Getting Excited

One of my favorite video games of all time is Half-Life. I first played this game when I was in college. I was at the local supermarket, and I saw Half-Life, Game of the Year edition sitting on the bargain software rack. I'm not one to usually trust software from a grocery store, but I had read several articles that said Half-Life was THE first person shooter type game to play. So I picked it up and went home to play. I was blown away! My computer was barely able to play the game, as it required some heavy duty 3D graphics, but I lowered the resolution and played on.

What made Half-Life so unique was that, not only did it have fantastic graphics, but the story was really engaging. You play as Gordon Freeman, a scientist working in a government lab deep underground. You are performing an experiment on an unstable isotope when something terrible happens. There is a huge explosion, and the facility is plunged into chaos. Strange creatures are appearing out of nowhere, and you are forced to run for your life. You find that some of your fellow scientist have survived as well, and together you work to escape the facility and discover what is going on. As play continues, you learn that the "accident" might not have been an accident after all. Unfortunately, the government is bent on ensuring that you don't get a chance to tell that side of the story either.

I played this game for hours and hours and hours. When I started working at Flexware, I found that the rest of the guys here were huge fans of the game as well. We'd scarf down our lunches as fast as we could so we could get back to our machines and play for an hour. The laptop I had for work blew away our home computer, and I got to experience the game in its full resolution glory. We'd all hunker down and play a multiplayer frag-fest. It was a lot of fun.

As time went on, folks moved on to other projects, and our excitement for Half-Life waned. The game was originally released in October of 1998, and other games had come along in the past six years. Along with that, folks within the company were moving on to different locations, and we got more focused. Our current lunchtime game of choice is euchre. Still, I love Half-Life, and from time to time I'd pop the CD in and play through. It was a lot like watching one of your favorite movies, or re-reading a good book. It was still a lot of fun.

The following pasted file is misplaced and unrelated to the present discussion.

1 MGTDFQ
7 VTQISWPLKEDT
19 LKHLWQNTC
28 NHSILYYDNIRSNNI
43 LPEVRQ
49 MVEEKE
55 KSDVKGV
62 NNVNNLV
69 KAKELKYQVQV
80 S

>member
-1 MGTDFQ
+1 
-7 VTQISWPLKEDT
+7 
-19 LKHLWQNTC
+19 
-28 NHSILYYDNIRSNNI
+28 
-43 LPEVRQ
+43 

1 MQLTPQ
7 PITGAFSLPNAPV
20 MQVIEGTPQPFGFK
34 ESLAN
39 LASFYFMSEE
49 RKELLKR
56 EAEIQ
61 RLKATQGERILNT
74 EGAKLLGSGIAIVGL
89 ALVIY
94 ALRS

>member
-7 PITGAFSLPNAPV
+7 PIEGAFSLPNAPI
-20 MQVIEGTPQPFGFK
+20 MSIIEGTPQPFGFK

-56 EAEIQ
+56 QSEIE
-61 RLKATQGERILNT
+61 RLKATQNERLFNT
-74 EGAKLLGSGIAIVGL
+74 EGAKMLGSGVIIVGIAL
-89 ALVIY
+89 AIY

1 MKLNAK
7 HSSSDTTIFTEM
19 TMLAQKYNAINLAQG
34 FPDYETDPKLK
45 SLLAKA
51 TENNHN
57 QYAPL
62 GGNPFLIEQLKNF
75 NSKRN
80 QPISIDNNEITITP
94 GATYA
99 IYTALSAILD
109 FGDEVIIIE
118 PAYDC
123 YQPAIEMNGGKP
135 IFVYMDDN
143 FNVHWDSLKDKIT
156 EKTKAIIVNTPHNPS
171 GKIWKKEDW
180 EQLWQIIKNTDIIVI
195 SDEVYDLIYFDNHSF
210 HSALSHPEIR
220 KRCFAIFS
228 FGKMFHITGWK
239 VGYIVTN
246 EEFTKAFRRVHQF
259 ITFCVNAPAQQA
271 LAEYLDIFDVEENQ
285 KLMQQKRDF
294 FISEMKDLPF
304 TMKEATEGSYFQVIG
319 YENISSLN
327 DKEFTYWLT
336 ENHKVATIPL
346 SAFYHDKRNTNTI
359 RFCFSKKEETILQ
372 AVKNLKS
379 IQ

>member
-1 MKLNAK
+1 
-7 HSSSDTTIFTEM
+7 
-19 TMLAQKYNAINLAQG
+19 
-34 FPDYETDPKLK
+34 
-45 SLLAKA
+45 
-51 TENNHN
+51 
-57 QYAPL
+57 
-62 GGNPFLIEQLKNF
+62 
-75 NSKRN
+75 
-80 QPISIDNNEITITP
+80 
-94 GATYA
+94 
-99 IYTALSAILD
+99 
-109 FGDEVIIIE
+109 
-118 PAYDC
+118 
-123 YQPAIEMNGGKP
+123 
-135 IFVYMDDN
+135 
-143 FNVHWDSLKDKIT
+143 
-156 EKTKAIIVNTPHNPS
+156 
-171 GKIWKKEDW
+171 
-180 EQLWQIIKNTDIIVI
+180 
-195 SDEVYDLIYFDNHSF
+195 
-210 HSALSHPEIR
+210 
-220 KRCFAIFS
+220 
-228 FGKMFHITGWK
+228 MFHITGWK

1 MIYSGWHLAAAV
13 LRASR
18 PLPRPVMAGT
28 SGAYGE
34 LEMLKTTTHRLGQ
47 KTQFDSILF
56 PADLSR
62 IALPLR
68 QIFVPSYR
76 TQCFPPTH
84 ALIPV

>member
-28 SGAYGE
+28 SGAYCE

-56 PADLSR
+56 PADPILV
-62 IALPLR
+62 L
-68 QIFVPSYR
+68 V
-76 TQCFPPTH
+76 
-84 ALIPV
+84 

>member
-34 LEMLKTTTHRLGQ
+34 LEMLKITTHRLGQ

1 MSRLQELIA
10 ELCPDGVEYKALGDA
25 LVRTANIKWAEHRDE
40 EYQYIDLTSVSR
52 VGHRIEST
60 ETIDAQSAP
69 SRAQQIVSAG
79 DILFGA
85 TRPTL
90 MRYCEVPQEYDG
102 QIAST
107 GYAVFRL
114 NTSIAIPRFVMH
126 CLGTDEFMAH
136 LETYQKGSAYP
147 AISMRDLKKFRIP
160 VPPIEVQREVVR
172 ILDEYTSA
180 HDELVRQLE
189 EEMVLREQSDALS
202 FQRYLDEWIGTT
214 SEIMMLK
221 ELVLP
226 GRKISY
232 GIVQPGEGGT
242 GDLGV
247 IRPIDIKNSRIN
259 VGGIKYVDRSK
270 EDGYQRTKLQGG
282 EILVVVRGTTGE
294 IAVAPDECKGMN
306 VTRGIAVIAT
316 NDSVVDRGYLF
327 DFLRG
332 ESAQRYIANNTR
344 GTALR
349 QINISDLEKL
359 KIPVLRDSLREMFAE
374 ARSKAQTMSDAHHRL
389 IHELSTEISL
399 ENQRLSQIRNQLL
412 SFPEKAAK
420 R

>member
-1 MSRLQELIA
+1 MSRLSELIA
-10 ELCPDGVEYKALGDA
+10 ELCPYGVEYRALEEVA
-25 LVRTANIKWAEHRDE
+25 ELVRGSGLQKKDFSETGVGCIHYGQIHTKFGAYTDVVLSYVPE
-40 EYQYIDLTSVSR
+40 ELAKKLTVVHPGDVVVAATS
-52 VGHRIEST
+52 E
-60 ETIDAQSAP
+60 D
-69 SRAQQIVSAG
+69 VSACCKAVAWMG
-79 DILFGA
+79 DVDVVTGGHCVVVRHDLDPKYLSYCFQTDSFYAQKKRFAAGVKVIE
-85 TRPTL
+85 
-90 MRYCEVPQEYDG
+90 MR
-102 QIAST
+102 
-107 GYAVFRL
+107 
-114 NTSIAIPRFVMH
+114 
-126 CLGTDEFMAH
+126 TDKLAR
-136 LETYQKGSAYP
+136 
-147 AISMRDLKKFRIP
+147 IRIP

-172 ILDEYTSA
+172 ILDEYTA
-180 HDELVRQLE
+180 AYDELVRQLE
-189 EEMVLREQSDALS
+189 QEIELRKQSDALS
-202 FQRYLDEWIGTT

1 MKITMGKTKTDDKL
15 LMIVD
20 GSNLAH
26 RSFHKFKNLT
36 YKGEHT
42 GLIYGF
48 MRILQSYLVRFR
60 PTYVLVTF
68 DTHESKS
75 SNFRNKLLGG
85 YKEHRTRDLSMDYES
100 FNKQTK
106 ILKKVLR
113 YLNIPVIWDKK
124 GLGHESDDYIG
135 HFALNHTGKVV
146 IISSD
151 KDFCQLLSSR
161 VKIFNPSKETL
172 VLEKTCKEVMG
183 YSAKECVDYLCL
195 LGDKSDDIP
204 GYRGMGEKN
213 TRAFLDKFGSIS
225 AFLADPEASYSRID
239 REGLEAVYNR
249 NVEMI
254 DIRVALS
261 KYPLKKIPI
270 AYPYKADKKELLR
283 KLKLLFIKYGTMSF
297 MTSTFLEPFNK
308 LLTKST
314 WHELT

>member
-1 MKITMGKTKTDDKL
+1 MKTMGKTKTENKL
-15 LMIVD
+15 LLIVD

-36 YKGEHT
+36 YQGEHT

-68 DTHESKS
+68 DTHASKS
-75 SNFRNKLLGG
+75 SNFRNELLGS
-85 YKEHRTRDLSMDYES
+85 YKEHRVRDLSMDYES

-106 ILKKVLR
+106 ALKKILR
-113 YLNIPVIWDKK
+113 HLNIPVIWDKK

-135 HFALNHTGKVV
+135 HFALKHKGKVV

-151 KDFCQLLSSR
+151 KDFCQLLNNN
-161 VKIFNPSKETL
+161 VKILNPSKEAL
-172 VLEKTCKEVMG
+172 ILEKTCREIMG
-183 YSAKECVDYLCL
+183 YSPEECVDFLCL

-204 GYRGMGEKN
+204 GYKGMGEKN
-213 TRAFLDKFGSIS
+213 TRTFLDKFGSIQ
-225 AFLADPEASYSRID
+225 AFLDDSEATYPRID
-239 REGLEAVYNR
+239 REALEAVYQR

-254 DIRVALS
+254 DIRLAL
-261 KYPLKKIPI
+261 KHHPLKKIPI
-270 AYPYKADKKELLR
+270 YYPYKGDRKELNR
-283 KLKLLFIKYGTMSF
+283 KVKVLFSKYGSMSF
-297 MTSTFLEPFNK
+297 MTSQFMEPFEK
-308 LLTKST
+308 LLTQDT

Lately, there has been a lot of hype surrounding the upcoming Half-Life 2. It was originally scheduled to be released in September of 2003, but the Valve network was hacked, and the source code was stolen. Repairs and recovery from this break-in have taken a lot of time, and now speculation is that the game will be released in September of this year. Valve won't commit to any date, but have said they hope for a summer release. I'm really looking forward to the release of the new game. I've got a top rate computer at home, and I'm thinking I just might put in a new graphics card so I can really enjoy all the game has to offer.

In the meantime to the release of HL2, Valve has introduced the Steam engine. Steam is a system for playing Half-Life and Half-Life mods on-line. The system tracks who is playing, what servers are available for multiplayer games, and provides updates and patches to the Half-Life games you own. When Half-Life 2 is released, you can use Steam to buy and download the game. I decided to give Steam a try, and installed it on my machine at home. After filling out the registration, it asked if I would like to configure any games I might already own. I entered the CD-KEY for my existing Half-Life game, and to my surprise, it qualified me for not only Half-Life, but the rest of the Half-Life mods as well. This includes Team Fortress Classic, Team Fortress 2, Opposing Force, Day of Defeat, Ricochet, and a couple of other half-life mods. I had always wanted to play Opposing Force, but I couldn't force myself to spend the $50 to buy the Half-Life collection. I already had the game, and I couldn't see buying it all over again just to get the new single player game. Now I have it for free!! I've been playing it at night, and it is just as good as the original. It seems that the enemy AI is a little tougher. Either that, or I'm out of practice!

So until HL2 comes out, I'm having a blast playing Opposing Force. If you are on the Steam network, feel free to look me up!


Jade Mason